Retired ESA Staff, but still passionate about planetary exploration missions
Mr. George Scoon, retired in 2001 after 37 years of service with the European Space Agency, attended the design sessions of the Jupiter Entry Probe study conducted in the CDF.
Mr. Scoon started work at ESRO in 1965 as a System Engineer on Sounding Rockets, COS-B, Exosat and many more. The last 15 years of his career at ESTEC were spent as a Study Manager for Future Science Projects. In this role he conducted studies for more than 15 different space missions including, among others, Mercury Cornerstone System and Technology, Mercury Sample Return, Venus Sample Return, EuroMoon 2000, Cassini Titan Probe and Vesta.
The Concurrent Engineering approach was already known to Mr. Scoon from his time on the EuroMoon project, hence he was interested to see how this concept has evolved and is currently being applied in the Agency and in the Concurrent Design Facility.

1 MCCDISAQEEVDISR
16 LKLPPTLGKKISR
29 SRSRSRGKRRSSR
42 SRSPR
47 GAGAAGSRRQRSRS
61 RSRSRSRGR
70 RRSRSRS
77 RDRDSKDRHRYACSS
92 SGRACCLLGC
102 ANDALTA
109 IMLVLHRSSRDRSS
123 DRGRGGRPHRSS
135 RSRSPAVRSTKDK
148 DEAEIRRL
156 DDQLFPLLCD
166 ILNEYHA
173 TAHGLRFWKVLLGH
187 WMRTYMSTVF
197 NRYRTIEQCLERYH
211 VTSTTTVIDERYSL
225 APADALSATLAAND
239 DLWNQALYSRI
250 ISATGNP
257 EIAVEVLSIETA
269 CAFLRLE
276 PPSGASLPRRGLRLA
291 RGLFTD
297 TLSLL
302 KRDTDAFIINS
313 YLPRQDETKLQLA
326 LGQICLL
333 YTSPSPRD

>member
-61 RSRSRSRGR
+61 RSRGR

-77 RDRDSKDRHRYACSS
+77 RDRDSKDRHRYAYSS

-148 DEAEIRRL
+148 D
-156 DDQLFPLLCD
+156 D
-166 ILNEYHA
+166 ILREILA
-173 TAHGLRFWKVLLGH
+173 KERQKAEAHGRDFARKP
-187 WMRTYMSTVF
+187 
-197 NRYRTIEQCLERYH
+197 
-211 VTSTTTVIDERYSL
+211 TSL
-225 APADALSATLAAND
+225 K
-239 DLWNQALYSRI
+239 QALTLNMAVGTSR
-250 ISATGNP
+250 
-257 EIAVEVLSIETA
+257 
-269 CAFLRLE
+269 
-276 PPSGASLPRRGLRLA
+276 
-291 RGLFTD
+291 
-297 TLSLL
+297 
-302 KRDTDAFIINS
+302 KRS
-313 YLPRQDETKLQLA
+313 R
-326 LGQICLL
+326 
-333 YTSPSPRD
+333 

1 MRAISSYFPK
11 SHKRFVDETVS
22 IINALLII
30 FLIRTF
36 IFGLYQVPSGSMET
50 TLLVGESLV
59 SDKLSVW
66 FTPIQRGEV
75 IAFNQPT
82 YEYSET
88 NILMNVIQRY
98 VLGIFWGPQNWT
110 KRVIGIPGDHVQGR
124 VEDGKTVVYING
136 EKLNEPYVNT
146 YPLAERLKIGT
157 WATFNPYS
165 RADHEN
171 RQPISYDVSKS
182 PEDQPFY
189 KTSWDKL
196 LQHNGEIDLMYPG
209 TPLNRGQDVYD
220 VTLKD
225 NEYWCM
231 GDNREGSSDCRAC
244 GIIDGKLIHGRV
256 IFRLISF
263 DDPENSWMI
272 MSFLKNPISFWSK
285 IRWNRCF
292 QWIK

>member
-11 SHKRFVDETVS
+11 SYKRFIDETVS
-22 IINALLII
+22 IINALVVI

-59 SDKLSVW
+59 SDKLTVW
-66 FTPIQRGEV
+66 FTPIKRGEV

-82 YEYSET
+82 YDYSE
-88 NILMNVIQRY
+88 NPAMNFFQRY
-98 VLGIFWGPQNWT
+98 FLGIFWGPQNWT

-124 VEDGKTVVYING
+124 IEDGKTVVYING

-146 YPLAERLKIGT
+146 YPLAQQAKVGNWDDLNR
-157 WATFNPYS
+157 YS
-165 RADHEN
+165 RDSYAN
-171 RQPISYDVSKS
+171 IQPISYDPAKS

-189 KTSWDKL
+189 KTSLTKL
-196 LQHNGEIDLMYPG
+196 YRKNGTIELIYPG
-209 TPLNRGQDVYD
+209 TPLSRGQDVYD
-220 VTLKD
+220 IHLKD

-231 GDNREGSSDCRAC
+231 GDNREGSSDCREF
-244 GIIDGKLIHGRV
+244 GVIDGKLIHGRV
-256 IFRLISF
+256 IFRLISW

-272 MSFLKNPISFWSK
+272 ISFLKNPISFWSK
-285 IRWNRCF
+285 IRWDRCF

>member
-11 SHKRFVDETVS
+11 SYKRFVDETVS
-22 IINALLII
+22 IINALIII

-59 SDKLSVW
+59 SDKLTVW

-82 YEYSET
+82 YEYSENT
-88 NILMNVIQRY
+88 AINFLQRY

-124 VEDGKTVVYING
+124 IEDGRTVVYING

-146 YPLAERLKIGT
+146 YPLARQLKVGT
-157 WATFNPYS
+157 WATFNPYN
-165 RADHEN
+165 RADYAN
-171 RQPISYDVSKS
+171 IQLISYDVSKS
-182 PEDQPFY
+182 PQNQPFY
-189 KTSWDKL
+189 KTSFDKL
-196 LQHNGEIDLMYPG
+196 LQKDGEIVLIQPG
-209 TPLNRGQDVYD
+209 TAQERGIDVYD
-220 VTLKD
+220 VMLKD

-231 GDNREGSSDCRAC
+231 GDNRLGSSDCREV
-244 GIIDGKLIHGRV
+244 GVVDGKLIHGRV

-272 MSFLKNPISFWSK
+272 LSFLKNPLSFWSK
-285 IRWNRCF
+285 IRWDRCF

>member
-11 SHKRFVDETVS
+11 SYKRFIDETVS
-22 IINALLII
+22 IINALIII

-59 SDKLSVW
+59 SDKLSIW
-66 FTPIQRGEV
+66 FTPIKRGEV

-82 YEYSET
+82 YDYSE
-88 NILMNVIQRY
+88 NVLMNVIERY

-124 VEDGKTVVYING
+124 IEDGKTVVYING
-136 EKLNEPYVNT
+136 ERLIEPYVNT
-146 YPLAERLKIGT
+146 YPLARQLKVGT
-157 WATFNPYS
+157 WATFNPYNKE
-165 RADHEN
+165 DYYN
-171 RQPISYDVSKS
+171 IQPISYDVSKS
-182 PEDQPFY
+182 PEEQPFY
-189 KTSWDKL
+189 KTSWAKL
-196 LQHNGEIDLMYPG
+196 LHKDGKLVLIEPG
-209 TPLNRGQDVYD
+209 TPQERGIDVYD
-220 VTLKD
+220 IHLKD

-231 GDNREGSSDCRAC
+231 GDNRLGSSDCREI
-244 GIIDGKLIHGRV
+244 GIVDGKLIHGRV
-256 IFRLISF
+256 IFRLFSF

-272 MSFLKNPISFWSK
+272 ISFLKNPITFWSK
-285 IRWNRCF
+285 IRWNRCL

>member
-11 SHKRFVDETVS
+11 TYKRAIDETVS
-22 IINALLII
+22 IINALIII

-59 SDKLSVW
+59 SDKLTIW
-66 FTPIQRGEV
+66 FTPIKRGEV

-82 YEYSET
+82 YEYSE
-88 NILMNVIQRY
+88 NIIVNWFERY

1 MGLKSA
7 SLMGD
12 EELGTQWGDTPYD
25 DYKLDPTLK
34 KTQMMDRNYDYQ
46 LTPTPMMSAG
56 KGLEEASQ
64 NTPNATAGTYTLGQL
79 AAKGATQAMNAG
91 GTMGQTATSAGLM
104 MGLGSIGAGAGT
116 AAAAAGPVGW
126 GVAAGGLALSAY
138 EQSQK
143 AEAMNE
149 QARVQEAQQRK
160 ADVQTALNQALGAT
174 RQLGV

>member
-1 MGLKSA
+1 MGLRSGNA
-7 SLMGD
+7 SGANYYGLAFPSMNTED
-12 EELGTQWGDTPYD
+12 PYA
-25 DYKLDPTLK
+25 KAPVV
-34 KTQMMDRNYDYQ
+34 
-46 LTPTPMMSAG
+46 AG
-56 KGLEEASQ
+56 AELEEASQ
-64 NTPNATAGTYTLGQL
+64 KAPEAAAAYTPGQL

The Jupiter Entry Probe (JEP) study, initiated by the Science Directorate, is a Technology Reference Mission with the purpose to investigate the technologies and design issues of a potential future Jovian entry vehicle, designed to perform atmospheric measurements during descent. This CDF Study is the next step made by ESA to investigate the technical constraints and difficulties for in-situ Exploration of the Jovian atmosphere in the frame of the JME Technology Reference Study.
The study started on October 7th and was completed on November 9th after eight half-day technical sessions conducted by the interdisciplinary team of specialists from ESTEC and ESOC.
The complexity of this mission and the challenges of this study attracted the interest of Mr. Scoon, who attended some design sessions and the Internal Final Presentation, contributing with his presence and his suggestions to stimulate the new generation of engineers at work in the CDF.
For more details on the Jovian Reference Study see: JME Technology Reference Study